Slip op. at 10-13.

Second, Commonwealth Court found that the Board erred in considering AUUE’s violations and should have limited its review to the question of whether that use was allowed by right, concluding that:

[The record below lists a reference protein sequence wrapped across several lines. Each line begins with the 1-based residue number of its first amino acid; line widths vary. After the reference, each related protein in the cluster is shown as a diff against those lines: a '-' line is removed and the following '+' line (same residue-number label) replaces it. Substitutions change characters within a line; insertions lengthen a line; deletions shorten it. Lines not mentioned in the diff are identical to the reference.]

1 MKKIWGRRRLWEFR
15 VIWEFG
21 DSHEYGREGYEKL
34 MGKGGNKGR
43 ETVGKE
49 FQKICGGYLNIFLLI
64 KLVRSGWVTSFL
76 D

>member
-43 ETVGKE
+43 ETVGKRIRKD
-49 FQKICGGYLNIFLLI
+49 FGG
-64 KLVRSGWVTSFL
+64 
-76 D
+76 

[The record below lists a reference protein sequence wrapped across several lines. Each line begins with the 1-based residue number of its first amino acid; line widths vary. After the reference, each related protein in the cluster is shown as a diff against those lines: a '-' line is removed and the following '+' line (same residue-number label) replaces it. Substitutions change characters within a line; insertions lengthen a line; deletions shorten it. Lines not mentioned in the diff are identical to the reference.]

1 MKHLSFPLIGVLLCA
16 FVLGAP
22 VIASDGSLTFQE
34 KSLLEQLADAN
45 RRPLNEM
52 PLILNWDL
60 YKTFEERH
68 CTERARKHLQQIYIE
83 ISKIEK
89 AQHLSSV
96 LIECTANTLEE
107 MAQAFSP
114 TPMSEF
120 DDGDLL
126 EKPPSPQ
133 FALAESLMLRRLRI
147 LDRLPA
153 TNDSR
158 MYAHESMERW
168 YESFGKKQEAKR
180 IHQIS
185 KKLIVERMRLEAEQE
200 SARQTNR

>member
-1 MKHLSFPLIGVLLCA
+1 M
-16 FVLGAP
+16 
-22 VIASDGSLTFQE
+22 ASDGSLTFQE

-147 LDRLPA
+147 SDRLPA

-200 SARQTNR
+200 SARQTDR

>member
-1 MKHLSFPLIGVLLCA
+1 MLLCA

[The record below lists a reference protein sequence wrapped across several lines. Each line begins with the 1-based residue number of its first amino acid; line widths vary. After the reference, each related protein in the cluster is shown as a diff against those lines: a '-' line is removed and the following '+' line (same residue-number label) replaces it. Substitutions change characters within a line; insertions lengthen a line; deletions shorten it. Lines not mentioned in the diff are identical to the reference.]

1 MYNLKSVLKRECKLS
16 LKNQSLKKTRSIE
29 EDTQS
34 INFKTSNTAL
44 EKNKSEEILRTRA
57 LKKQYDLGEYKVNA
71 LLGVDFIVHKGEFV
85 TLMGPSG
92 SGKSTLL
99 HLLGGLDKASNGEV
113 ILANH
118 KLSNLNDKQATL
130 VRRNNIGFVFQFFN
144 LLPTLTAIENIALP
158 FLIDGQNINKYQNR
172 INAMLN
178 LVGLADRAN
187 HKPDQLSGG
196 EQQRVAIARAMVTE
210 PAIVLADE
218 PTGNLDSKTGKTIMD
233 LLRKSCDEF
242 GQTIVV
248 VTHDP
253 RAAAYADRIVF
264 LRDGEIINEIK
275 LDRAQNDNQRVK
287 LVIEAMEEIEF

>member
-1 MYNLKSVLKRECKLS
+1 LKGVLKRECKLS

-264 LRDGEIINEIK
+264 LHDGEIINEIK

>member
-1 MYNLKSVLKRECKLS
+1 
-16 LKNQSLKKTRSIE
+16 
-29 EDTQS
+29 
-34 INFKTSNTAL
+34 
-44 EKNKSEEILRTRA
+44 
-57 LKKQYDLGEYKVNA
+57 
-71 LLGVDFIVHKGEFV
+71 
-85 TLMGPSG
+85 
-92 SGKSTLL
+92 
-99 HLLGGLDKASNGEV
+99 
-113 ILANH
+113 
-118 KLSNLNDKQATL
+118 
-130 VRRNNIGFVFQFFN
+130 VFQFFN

We agree with AUUE’s argument that the sole issue properly before the Board was whether the proposed medical facility was a use allowed by right. This is due to the breadth of the zoning officer’s authority, as delineated through the MPC and the Zoning Ordinance. Per Section 614 of the MPC, “[t]he zoning officer shall administer the zoning ordinance in accordance with its literal terms, and shall not have the power to permit any construction or any use or change of use which does not conform to the zoning ordinance.” 53 P.S. § 10614 (emphasis added). Similarly, Section 1201.1.a of the Zoning Ordinance describes the zoning officer’s duties, in relevant part, as being “1. To enforce the provisions of this Ordinance; … [and] 3. To issue permits only for construction and uses which are in accordance with the regulations of this Ordinance and other applicable ordinances as may be subsequently amended[.]” Zoning Ordinance § 1201.1.a (emphasis added). In addition, Section 1201.2 of the Zoning Ordinance states that “[t]his Ordinance shall be enforced by the [z]oning [o]fficer[.] … No permit of any kind as provided for in this Ordinance shall be granted for any purpose except in compliance with the provisions of this Ordinance or a decision of the … Board or an [o]rder of the [c]ourt.” Id. § 1201.2.